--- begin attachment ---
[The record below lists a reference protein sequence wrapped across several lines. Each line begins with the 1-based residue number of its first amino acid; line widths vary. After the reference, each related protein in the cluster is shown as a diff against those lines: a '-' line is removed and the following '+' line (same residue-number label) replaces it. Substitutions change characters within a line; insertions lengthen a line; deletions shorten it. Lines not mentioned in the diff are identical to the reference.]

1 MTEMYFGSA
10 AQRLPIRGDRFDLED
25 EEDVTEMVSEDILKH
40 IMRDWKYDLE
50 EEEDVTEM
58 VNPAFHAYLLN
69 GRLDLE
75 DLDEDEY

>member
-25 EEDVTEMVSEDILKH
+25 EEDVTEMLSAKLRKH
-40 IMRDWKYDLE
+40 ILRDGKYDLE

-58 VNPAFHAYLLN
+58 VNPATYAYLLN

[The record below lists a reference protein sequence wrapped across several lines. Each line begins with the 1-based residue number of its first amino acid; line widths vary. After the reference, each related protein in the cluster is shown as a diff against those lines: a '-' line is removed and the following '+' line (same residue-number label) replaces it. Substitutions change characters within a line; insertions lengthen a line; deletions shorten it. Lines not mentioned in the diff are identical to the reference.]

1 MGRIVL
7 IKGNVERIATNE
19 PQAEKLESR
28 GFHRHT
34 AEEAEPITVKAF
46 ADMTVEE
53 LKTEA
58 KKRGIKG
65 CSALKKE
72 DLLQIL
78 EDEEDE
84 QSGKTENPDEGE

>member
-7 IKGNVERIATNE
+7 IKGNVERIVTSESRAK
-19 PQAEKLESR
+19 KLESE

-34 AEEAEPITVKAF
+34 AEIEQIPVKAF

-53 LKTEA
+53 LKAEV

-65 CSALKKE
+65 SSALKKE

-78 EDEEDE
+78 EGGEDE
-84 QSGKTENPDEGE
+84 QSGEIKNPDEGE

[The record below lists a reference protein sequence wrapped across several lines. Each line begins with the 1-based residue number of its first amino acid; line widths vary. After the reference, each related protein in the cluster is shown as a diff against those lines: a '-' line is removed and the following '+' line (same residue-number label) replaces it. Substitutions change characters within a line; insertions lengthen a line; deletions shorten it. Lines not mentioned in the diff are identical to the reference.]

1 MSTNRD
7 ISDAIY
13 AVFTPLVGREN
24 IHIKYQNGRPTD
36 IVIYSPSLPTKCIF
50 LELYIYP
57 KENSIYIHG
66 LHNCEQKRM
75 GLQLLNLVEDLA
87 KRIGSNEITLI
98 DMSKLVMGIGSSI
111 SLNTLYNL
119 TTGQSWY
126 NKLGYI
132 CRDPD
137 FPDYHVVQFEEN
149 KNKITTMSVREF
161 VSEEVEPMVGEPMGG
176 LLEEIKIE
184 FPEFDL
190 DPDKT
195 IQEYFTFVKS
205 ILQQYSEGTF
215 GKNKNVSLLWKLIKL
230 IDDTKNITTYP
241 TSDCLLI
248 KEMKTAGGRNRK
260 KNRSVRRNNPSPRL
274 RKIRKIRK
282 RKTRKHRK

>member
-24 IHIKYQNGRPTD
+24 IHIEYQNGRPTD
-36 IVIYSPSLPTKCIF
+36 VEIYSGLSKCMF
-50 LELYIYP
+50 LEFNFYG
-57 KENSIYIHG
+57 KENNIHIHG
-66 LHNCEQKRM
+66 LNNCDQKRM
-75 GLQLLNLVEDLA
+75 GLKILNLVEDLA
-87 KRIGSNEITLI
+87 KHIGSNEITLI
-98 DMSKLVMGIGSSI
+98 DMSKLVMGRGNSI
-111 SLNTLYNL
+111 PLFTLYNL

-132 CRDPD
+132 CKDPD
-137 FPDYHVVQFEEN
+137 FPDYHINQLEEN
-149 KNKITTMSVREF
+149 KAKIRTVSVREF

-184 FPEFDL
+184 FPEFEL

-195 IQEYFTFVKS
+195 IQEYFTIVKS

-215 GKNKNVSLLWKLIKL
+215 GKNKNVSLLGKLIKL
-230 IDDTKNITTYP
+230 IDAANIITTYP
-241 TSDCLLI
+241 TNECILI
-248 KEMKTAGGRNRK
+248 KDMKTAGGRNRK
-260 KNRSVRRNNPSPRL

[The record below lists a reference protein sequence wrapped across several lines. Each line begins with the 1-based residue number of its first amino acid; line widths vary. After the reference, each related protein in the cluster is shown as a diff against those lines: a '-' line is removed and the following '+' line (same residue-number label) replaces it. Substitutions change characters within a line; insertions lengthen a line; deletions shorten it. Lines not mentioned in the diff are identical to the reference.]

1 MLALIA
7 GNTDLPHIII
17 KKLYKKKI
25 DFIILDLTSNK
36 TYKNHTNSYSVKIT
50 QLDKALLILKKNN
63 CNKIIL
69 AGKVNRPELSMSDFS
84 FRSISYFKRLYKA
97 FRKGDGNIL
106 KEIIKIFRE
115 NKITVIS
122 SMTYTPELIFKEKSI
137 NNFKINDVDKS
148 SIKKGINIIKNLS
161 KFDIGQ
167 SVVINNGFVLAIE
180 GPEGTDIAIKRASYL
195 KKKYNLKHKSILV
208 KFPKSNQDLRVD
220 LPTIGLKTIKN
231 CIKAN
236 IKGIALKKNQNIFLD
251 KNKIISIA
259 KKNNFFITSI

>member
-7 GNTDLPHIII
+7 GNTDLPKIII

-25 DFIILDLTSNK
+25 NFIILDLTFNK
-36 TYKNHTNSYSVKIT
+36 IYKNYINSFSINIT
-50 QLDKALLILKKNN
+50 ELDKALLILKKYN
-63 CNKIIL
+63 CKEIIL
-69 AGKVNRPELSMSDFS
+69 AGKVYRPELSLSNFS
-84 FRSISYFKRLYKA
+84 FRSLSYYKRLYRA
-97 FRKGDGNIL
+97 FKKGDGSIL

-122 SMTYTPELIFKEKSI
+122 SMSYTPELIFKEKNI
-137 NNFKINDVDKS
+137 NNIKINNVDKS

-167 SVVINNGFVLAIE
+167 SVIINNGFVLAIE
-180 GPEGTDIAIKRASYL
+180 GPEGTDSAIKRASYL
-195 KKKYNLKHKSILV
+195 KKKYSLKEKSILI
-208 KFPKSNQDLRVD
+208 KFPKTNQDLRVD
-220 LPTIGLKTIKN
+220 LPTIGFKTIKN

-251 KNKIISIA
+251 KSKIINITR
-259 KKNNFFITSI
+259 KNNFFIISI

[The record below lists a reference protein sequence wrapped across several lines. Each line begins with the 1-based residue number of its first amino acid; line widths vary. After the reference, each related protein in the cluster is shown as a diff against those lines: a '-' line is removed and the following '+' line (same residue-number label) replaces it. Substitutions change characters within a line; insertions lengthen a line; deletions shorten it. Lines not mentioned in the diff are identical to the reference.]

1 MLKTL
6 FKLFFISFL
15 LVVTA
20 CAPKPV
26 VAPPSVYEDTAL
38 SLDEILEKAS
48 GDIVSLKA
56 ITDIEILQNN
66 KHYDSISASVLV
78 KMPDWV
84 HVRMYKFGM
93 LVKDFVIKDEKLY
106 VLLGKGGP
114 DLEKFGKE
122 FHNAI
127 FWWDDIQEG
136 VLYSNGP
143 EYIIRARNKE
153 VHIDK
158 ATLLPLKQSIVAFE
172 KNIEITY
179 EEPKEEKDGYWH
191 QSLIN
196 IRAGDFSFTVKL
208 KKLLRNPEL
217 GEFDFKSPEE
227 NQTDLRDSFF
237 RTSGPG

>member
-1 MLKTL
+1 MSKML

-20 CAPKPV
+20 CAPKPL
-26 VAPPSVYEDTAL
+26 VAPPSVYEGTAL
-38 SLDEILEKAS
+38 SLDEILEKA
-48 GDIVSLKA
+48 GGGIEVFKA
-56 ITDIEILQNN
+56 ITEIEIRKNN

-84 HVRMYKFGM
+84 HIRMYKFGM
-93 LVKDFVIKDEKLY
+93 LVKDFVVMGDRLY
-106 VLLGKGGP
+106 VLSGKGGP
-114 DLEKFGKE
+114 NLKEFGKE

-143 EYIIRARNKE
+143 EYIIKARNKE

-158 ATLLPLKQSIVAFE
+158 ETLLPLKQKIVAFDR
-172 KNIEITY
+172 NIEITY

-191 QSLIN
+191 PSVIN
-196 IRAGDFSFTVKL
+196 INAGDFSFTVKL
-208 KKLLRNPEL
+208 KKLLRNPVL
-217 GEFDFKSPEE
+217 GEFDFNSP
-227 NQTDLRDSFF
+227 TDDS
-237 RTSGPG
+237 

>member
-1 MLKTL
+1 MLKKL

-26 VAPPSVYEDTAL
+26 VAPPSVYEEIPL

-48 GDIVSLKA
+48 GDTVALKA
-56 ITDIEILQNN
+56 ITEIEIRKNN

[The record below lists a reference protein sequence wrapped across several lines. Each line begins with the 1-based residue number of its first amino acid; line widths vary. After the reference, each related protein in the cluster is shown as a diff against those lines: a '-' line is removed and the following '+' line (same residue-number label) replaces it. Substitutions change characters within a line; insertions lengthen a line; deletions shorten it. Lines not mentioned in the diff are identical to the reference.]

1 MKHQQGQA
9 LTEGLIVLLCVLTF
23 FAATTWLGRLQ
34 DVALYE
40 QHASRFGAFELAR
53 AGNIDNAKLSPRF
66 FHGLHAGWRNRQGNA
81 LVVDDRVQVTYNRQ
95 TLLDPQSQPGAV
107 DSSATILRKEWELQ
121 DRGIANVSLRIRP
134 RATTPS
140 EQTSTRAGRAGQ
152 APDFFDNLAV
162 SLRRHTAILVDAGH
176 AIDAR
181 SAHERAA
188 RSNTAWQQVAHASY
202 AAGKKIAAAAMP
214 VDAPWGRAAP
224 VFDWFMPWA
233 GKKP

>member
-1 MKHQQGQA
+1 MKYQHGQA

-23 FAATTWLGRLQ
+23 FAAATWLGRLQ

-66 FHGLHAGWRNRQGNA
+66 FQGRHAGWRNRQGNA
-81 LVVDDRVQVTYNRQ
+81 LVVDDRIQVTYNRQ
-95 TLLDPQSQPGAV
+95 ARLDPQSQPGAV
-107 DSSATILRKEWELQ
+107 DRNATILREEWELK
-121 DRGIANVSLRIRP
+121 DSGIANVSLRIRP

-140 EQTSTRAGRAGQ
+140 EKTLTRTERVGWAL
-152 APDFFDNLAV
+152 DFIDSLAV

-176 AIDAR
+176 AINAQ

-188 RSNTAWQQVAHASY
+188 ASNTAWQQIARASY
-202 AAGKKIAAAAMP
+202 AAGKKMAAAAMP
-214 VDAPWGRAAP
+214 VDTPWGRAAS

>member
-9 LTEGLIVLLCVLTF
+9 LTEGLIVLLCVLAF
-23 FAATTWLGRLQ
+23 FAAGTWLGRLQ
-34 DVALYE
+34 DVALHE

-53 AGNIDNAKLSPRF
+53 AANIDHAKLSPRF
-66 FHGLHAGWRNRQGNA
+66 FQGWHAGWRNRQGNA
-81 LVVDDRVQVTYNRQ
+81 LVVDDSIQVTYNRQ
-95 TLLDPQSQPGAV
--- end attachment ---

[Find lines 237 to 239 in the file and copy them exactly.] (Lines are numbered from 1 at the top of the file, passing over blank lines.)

-217 GEFDFKSPEE
+217 GEFDFNSP
-227 NQTDLRDSFF